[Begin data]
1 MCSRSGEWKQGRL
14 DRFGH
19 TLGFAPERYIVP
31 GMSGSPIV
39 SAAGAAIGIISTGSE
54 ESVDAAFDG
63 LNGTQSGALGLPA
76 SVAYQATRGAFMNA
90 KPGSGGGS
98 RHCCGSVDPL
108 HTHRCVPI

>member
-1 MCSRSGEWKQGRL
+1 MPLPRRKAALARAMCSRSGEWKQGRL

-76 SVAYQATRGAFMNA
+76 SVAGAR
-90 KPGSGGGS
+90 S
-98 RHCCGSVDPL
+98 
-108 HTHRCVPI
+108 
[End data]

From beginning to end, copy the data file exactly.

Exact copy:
1 MCSRSGEWKQGRL
14 DRFGH
19 TLGFAPERYIVP
31 GMSGSPIV
39 SAAGAAIGIISTGSE
54 ESVDAAFDG
63 LNGTQSGALGLPA
76 SVAYQATRGAFMNA
90 KPGSGGGS
98 RHCCGSVDPL
108 HTHRCVPI

>member
-1 MCSRSGEWKQGRL
+1 MPLPRRKAALARAMCSRSGEWKQGRL

-76 SVAYQATRGAFMNA
+76 SVAGAR
-90 KPGSGGGS
+90 S
-98 RHCCGSVDPL
+98 
-108 HTHRCVPI
+108 